Tuesday, May 23, 2006


I have been an internet sleuth again.

I was able to confirm that L did indeed have a second child one year after BJ was born. I have his name and birthdate. There was also a third child. She is raising both of them.

I am glad to know this, and it gives me understanding of why I might not hear from her for awhile. But it also gives me pause. This is a relationship I KNOW BJ would want to have, even now - and I can't get that for her. Not yet.

And I can't keep this information from BJ, but I don't know when is the right time to introduce it and how. She will be very upset and really beg to see them and I will have to tell her we can't. If I had known before it could have maybe been casually introduced. But at this point - it is a revelation. No way around it.

I would really like to have a photo of them for her. I want a photo of L for BJ, but also for me.
So, I am sitting with it. It raises more questions in my mind than it answers. But in a really strange way it also makes me OK with not hearing right away. Or rather, more empathetic about not hearing right away.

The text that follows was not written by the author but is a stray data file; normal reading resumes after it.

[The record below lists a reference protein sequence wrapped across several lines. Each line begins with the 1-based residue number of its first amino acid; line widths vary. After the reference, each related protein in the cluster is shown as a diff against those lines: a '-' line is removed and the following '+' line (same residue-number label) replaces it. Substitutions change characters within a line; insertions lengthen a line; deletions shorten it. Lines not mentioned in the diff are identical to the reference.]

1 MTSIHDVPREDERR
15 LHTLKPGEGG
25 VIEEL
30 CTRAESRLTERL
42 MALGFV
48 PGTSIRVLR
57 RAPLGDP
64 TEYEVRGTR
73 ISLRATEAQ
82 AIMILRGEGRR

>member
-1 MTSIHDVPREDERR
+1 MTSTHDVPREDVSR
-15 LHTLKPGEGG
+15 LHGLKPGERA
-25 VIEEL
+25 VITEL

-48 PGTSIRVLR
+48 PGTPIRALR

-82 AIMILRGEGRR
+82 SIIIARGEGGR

So the plan. Wait patiently and hope. Continue to think and talk to those who have walked this path about how and when to share this info with BJ. And as soon as BJ asks me to find L, I call an intermediary and we show up. Right now, I am driving this process and I feel it would be unconcienable to just descend on L and her family not knowing if she has even told them about BJ. I have no right to be the trigger of her WTF moment, if that hasn't happened yet - or to break any privacy she may have.

While I don't want to hurt L, when BJ understands and wants contact, then I am willing to take more risks on L's behalf.

But the info is a gift. I treasure any bit I can get. It goes in a file for BJ, for the day I gift it to her.

Photos are a dream.

Sunday, May 14, 2006

To L

I am thinking about you today. Can I wish you a happy Mother's day?